EARLY OR LATE?
This most common of comments is ironic indeed. According to the Hebrew calendar our Jewish holidays always come on time because they fall on the same day of the same Hebrew month year after year. It is only in comparison to the secular (civil) calendar that they appear early or late. The fact that we unfailingly make the comparisons is testimony to Mordecai Kaplan’s thesis that we really do live in two civilizations, which he called Jewish and Western (and can be called “Jerusalem” and “Athens” when referring to philosophical world views [see Rabbi Schwartz's previous column, From Athens to Jerusalem).
Well, this year is a doozy. Talk about the holidays coming early… by the time you read this Purim will be over, because it is in February instead of March, and Pesach is in March instead of April. Rosh HaShana is two days after Labor Day and Sukkot and Simchat Torah are done by the end of September.
But the craziest thing of all is that Hanukkah and Thanksgiving come at the same time this year! No, that’s not a mistake… check your calendar and you will see that we actually light the first candle the night before Turkey Day (in my case Tofurkey Day). Due to vagaries of the Hebraic and Gregorian calendars (too complicated to explain) this confluence is unprecedented and will never happen exactly this way again. The next time anything remotely similar will occur will be in 2070 and 2165.
But back to our next holiday, Pesach, which happens to be the most widely observed Jewish holiday. You don’t have to belong to a synagogue. In fact, you don’t have to leave home. A special family meal is the centerpiece. And the celebration of rebirth of spring and freedom in the context of the great Exodus story are universal themes that appeal to all Jews, and indeed, all people.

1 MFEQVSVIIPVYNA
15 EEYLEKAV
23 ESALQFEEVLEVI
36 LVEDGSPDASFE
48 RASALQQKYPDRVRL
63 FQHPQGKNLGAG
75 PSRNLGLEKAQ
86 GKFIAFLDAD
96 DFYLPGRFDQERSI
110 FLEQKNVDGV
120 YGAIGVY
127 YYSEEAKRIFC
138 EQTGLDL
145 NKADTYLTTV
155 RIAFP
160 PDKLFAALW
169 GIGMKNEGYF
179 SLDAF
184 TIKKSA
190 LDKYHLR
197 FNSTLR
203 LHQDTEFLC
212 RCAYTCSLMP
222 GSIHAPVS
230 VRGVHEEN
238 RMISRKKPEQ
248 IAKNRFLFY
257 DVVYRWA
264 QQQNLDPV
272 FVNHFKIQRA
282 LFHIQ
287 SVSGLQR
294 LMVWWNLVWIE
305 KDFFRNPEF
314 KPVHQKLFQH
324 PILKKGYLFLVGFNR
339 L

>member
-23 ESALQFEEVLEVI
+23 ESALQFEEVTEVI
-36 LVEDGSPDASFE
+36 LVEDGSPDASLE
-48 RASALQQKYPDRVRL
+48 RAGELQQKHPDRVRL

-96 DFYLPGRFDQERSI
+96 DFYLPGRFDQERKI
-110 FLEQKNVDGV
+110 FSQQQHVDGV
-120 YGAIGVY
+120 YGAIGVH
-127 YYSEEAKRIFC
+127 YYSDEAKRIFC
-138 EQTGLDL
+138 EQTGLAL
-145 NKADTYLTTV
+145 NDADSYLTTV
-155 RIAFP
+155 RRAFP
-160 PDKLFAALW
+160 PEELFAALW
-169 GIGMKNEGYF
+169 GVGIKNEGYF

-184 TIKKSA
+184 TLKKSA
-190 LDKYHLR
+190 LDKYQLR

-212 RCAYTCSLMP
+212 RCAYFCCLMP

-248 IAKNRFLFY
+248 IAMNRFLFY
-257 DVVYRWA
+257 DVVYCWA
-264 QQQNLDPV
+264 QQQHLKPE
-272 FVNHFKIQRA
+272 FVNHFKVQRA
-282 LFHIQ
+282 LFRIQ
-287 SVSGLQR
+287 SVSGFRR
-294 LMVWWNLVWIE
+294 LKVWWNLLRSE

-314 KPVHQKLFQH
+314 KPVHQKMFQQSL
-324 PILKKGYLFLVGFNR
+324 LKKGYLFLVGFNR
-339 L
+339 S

Consider adding a special dimension to your observance of Pesach this year. Congregation Adas Emuno is proud to host the Pesach Morning Reform Community Service this year (Tuesday, March 26 at 10:30 am). The rabbis and cantors from Temple Beth Emeth in Teaneck and Temple Sinai in Tenafly will join us. Any of you who have attended these communal services know that the worship is spirited and joyful. You will even be pleasantly surprised at the quality of the kosher-for-Passover reception that follows! Even if you are up past your bed time and eat too much at your family seder… come early, stay late, and you’ll be right on time for our festival gathering.
After all, it makes no difference if the holidays are early or late, so long as we celebrate.